Our Saxon friends write
Aside from Martin Luther, Philipp Melanchthon is considered Germany’s most important Protestant reformer. Even as a child, he impressed others through his extraordinary aptitude for ancient languages. His mentor, Johannes Reuchlin, recognised this talent in 1509 by translating Philipp’s last name, ‘Schwarzerdt’ (literally ‘black earth’), into the Greek ‘Melanchthon’.
Over the years, he became one of Luther’s trusted collaborators in the cause of the Reformation. Together they composed countless Protestant treatises, developed educational and liturgical regulations, and worked on the translation of the Bible. Accordingly, Melanchthon also accompanied the Saxon electors to the decisive imperial diets (‘Reichstage’) in Speyer (1529) and in Augsburg (1530). He composed the most important Protestant confession, the Augsburg Confession, while in that city.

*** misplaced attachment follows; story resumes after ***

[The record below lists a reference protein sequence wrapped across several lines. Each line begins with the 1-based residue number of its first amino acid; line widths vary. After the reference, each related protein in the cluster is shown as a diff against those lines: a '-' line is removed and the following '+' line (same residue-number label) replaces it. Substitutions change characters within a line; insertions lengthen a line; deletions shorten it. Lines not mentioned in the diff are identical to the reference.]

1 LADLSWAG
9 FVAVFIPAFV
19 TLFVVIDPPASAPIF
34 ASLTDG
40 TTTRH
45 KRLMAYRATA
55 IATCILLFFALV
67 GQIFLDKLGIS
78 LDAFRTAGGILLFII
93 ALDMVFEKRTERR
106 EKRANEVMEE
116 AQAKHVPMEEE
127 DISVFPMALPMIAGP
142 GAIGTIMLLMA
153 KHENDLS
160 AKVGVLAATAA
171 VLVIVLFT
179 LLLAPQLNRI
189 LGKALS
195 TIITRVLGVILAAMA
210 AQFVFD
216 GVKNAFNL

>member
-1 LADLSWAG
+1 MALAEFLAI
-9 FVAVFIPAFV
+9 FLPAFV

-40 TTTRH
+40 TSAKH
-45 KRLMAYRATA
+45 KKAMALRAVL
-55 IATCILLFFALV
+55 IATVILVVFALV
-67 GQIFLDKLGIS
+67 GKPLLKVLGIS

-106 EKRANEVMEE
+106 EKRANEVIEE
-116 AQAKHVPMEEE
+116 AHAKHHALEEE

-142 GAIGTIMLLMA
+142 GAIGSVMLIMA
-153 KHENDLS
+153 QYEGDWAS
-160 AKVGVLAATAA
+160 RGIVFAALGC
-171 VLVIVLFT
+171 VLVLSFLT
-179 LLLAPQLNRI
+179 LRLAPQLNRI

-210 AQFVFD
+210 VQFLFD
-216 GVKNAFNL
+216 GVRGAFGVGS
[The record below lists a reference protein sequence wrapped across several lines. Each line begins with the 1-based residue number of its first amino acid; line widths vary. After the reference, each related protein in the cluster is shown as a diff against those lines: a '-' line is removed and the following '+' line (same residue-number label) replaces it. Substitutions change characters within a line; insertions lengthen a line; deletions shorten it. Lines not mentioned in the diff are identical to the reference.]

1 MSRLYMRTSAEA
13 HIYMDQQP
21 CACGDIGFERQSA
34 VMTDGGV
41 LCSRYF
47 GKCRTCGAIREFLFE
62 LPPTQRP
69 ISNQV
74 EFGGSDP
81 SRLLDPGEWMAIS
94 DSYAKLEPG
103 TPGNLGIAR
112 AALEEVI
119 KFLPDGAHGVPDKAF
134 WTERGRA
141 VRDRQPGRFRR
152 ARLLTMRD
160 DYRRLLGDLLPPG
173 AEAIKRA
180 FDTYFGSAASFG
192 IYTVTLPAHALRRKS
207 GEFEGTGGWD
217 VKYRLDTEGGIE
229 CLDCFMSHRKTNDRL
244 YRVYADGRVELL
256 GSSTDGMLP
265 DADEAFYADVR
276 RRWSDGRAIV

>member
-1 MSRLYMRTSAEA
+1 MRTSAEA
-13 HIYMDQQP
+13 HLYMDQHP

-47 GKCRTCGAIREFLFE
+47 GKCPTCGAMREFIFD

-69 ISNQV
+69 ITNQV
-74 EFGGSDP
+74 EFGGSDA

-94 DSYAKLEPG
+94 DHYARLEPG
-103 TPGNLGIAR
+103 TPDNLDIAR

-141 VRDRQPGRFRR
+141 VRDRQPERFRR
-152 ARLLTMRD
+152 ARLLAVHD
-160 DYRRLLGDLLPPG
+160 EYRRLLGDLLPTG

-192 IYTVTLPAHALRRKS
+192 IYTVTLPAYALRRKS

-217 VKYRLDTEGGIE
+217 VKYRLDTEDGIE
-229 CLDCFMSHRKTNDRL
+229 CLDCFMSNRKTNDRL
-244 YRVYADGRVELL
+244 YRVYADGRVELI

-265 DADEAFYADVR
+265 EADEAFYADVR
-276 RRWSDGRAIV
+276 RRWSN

Bildnachweis: Portrait of Philipp Melanchthon, 1537, by Lucas Cranach the Elder. / Melanchthon’s House in Wittenberg / Melanchthon’s Room in Wittenberg
PM is my favorite Lutheran.